I've been using the beta of macOS 11, also known as Big Sur, for a week now. There are plenty of things to like, and even more to complain about--it is a beta, after all--but there's one thing that could change the way many of us use computers, at least a Mac, anyway.
First, a little context. Google Chrome has been the most popular web browser on both Macs and PCs for a long time. There's really no question that compared with what came before, it was a huge step forward and made web browsing a noticeably better experience.
But, let's be honest here: Chrome has its problems. It sucks battery life and processing power out of your laptop and it's definitely not the fastest web browser anymore. It also does far less than other browsers to protect your privacy and keep your data secure.
Which brings us back to macOS 11, and the latest version of Safari, which comes with a bunch of updates that not only make browsing the web faster and safer, but more productive as well.
Make no mistake, all of these changes are a direct assault on Google's dominance of the web. There are very few things you can do online that don't touch at least one of Google's services, and Apple would very much like to change that.
Among the most important changes is one you can't really see, at least not at first. That's because Safari has new privacy and security features that block a lot of what normally happens while you browse the web. In fact, Apple has built-in a Privacy Report feature that will tell you exactly how many trackers Safari has blocked on each site.
One minor quibble: There's no option for allowing certain trackers on a case-by-case basis, or based on specific sites, which you can do in Brave. You can allow cross-site tracking in Safari's preferences, but it's all-or-nothing.
Safari now allows you to customize your start page with a variety of sections that include your favorites, frequently visited sites, a privacy report, and iCloud tabs. That last one is helpful because it allows you to easily access tabs you have opened on your iPhone or iPad, or even on another Mac. You can even set a background image, which doesn't seem like much, but considering how much time we really spend with our web browser, anything that brings a little humanity is a nice touch.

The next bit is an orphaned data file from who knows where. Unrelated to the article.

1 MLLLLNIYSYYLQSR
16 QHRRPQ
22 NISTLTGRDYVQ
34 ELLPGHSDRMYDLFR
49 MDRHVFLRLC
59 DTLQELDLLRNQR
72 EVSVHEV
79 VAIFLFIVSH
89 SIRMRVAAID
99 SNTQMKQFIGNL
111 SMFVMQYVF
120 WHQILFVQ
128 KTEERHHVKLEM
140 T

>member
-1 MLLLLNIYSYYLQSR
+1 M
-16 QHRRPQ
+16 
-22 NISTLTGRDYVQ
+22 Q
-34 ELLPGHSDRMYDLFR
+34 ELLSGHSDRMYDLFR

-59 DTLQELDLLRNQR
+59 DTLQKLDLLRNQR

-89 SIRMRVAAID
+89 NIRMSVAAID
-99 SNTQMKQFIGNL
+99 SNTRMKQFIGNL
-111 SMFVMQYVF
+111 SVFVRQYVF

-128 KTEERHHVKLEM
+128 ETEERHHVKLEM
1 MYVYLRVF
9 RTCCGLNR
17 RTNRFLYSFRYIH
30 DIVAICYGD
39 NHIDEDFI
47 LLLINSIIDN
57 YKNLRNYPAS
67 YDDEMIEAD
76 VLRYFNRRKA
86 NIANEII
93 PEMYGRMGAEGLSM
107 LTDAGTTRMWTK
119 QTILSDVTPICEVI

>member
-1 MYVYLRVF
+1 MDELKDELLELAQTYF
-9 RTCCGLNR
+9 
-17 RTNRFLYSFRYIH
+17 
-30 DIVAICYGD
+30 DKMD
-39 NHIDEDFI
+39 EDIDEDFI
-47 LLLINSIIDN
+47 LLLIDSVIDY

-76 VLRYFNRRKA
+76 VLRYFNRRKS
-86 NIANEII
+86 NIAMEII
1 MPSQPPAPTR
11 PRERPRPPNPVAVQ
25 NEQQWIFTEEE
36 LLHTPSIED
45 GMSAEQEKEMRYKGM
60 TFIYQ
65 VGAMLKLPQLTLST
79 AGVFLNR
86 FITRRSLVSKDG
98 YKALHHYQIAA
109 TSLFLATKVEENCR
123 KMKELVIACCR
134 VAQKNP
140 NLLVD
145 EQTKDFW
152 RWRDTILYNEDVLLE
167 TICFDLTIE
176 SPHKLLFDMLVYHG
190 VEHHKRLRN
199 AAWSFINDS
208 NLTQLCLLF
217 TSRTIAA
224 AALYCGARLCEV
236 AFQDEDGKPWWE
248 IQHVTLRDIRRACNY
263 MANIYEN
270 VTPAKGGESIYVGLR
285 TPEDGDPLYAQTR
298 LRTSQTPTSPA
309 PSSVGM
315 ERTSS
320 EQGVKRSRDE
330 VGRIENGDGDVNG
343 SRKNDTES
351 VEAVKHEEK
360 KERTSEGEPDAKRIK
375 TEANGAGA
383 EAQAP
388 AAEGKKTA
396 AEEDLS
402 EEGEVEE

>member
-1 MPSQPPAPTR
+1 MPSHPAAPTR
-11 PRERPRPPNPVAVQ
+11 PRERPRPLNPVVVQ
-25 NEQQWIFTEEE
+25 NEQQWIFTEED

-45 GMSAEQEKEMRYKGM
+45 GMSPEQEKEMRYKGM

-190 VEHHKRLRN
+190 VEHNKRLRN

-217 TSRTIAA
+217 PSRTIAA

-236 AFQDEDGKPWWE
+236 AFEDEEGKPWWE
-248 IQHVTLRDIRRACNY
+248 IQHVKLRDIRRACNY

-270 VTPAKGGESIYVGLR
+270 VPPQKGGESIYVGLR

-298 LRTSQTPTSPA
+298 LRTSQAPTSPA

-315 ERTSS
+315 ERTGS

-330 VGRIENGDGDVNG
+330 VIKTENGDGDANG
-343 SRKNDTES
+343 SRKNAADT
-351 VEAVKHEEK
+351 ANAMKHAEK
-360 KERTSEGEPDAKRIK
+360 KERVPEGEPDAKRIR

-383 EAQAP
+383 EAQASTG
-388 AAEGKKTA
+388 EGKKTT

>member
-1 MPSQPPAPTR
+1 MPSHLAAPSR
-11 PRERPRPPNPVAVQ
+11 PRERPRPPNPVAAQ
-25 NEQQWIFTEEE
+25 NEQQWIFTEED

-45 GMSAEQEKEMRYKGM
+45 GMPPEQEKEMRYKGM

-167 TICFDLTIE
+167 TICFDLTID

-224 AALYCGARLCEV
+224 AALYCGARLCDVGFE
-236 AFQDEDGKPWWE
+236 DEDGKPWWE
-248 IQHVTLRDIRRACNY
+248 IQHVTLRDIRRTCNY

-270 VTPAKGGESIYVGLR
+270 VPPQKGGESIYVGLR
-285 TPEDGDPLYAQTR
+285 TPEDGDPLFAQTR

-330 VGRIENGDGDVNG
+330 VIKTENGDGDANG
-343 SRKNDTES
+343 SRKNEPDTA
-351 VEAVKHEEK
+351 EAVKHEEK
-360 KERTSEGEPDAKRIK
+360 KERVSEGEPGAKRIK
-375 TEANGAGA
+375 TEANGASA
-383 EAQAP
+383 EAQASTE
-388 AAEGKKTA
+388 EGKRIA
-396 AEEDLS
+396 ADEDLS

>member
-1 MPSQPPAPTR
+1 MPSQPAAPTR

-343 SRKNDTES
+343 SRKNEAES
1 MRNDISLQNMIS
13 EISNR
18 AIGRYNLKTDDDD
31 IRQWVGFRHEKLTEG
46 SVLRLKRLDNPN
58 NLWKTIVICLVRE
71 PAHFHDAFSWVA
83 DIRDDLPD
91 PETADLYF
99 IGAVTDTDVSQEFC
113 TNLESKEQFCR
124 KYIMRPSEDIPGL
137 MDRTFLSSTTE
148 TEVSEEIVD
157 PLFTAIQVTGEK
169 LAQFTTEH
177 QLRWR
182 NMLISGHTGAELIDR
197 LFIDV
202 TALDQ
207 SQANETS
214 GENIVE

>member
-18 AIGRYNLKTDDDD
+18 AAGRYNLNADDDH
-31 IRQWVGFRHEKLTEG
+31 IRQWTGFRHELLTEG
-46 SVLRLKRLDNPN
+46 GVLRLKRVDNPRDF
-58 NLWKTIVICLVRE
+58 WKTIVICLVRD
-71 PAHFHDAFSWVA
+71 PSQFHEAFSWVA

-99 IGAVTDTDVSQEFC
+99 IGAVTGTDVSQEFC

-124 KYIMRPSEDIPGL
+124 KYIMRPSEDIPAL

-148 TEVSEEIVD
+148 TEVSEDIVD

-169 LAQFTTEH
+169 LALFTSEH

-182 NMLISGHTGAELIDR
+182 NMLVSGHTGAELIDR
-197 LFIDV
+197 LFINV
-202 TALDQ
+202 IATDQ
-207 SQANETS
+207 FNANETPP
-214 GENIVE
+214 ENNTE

Apple says you can stream video in Safari for up to three hours longer than you can in Chrome. It's no secret that Chrome tends to be power hungry and resource-taxing. In my use over the past few days, Safari is noticeably faster. Compared with using Safari or Brave running on macOS Catalina, my battery definitely lasted longer, and that's a big deal when you work on a laptop and aren't always sitting at a desk with a power outlet.
This might be one of my favorite features, and it's one of those not-so-obvious things that becomes completely obvious once you've experienced it. In fact, that's probably why I like it, because that's exactly the kind of thing Apple is so good at. When you hover over a tab, Safari will display a small preview of the site. This is especially helpful when you have a large number of tabs open and need to be able to easily switch back and forth.
One of the main reasons people stick with Chrome is that it has a much larger library of third-party extensions that you can use to enhance your browsing experience. Safari has had extensions, but now it will support web extensions, which will make it easy to port Chrome extensions.
Of course, Apple takes a very different approach to privacy than Google, and extensions are often one of the worst offenders. Safari will give you the ability to control what information an extension has access to, and will allow you to limit to even just the current tab. That goes a long way to combining better privacy and productivity, and is why the way you browse the web could very well change for good.